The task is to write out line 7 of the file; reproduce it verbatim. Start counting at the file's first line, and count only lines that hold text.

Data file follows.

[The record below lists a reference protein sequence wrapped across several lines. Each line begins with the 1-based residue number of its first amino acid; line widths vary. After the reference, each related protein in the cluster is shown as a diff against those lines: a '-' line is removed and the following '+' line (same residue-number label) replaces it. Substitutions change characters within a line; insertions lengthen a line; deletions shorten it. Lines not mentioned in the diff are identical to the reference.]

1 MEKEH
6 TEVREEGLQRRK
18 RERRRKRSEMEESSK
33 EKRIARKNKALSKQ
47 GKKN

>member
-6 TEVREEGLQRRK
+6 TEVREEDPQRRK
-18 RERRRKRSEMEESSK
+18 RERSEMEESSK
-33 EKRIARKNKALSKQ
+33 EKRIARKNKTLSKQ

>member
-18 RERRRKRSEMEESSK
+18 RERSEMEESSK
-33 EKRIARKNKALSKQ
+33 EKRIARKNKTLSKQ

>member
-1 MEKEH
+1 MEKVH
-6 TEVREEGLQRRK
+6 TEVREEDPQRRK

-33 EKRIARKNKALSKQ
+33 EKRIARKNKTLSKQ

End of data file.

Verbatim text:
>member